In the scheme of things, they were all really the same thing. She was Greek Hera and Roman Juno, and Thalia and Jason were both her stepchildren, both her husband's bastards, born from the exact same whore. But, really, they were different. Hera cared nothing for Juno, and vice versa, for what business had a Greek in Roman affairs? And Thalia, oh, how Hera hated Thalia. She resented her existance, this living proof of her not-so-perfect marriage. But Hera could do absolutely nothing to her, for she was Artemis' favorite now, the Lieutenant of her Hunt (and Juno didn't care).
But, but, but Juno loved Jason. He was her hero, he was her link to the world - not Jupiter's, not Zeus'. Hers. Juno's. Hera's. She had looked after him since his mother abandoned him at the Wolf House at the age of two. She had marveled at his strength, comparing him to heroes of old. She boasted to Proserpina* and Salacia* of his prowess, had given him her blessing, given him his name, called for her beloved one back in the ancient days of myth.
It was hard to believe, that she could care for children of the same mother, same father, so differently. But it was through Zeus' and Jupiter's folly that she realized the truth - the camps, the children, could not be seperated. Not now. They must work together. The gods should not seal themselves away and hope the threat would go away.
Why couldn't anyone else see that?
(except for Aphrodite and Hephaestus and Artemis)
The gods, Greek and Roman, needed their heroes, their children, Roman and Greek. The past must be remembered, but the present must take precedence before anything else. The new threat was on the rise (Gaia) and she would destroy everything in her path (Terra).
Juno was Jason's patron, as Hera had been for the other Jason so long ago. The Queen of the gods did not care for mortal affairs, and she had only helped heroes twice before, back in ancient Greece and modern America (for Hera had loved Jason Grecius*, because he was Greek and mortal and a hero despite his human origins, and Juno loved Jason Grace because he was Roman and dedicated to her and the only demigod who praised her above all). She did not love Thalia, she could never love Thalia, but like her brother the demigoddess had two protectors, was the link to the modern, mortal world for two gods (Zeus and Artemis), and Jason was the link for (Jupiter and Juno). Juno did appreciate Thalia's love for their Jason, took relish in the girl's angry dismissal of Ms. Grace, understood her anxiety over the gods' forced silence.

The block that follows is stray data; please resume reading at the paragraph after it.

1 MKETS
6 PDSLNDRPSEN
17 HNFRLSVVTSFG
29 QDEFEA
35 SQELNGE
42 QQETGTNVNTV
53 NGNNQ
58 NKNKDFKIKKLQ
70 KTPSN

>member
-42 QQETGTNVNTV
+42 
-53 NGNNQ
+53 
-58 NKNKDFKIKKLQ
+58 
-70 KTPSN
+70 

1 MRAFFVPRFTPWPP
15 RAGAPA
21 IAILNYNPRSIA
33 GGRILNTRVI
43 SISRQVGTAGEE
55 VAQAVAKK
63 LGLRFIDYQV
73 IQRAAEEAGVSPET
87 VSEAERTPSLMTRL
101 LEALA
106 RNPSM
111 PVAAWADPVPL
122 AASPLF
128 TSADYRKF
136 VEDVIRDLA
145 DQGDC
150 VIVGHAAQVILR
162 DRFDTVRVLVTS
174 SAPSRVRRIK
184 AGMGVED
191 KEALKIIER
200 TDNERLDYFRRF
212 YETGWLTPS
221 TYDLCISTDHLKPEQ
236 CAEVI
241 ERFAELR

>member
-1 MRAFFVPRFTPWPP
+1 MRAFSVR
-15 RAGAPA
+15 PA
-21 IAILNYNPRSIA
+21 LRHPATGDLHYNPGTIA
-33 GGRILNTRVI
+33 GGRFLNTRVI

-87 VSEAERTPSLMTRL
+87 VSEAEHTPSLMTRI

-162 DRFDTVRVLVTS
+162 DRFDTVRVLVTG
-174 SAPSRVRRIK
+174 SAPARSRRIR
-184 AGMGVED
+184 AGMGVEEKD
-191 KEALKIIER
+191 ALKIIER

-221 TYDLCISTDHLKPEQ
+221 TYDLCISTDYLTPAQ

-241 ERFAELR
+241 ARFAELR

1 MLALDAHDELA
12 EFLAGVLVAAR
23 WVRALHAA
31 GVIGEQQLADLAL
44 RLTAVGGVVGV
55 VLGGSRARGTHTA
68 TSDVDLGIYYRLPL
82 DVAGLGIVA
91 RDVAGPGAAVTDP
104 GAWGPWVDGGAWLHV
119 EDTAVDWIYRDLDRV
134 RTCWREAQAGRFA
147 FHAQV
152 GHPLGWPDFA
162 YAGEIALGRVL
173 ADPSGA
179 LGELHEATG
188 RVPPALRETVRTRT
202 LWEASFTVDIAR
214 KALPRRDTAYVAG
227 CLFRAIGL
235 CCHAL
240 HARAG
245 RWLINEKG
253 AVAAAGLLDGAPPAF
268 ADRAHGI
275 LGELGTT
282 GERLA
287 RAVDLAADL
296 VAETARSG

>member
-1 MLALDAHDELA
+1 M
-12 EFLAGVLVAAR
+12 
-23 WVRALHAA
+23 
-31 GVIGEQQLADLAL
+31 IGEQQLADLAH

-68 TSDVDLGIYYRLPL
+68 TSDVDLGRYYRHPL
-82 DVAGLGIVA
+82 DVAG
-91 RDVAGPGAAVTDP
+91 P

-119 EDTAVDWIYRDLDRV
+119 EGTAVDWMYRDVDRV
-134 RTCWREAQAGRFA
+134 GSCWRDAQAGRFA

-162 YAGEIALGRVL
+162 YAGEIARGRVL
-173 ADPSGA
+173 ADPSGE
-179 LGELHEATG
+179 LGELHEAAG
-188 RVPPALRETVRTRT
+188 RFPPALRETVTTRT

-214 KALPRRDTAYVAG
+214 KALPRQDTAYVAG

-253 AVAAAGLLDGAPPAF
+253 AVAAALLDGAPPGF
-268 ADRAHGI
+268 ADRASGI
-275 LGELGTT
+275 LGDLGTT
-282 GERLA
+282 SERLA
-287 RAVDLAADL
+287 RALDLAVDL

Hera would do nothing, for the Greeks viewed her as only vengeful, speaking up only to argue with Zeus or cast curses on his children, but the Romans loved her, honored her, cried to her for help and so for their sake Juno could not stay silent. In either form, she was the patron of children and family, and so she must help her family's children. Her husband's children.
A.N-And so ends my three-shot on the Big Three Wives. This was really fun to write, putting my own spin on what these goddesses think. I had to improvise the most with Amphritite, since you see the least of her and can't get anything out of her. I think I portrayed her well enough though, in what I think of her and Triton and her thoughts on Percy.
Persephone was probably the easiest to write, since out of the three you see the most interaction between her and her stepson. Her chapter seemed longest, somehow, probably because their was actual talking in that one. At first I thought of putting Jason in this chapter, since there is some interaction between him and his stepmother, but then again, Jason is busy helping with the Argo II and regaining his memory. Since Hera/Juno talks about both Thalia and Jason in this chapter, I though maybe I should have put Hazel in with Nico, but I don't think Persephone/Proserpina knows about her living stepdaughter. Just a feeling I have.
I hope you guys have enjoyed this. I really tried to make the chapters, the goddesses, speak. I wanted the writing to be flowing but still sporatic; I wanted you guys to really see inside their heads as I have. I hope I succeeded.
Proserpina-Persephone's Roman counterpart, wife of Pluto and Hazel's stepmother. I figured I should say 'Proserpina' instead of 'Persephone' since it is Juno who's doing the boasting, not Hera.
Salacia-Amprhitite's Roman counterpart, wife of Neptune.
Grecius-'the Greek', which could mean literally a Greek person, a stranger, or an enemy. I used this because Hera's Jason has no last name, and technically it means 'Jason the Greek.' Also, I thought the play on sounds between 'grecius' and 'Grace' were interesting.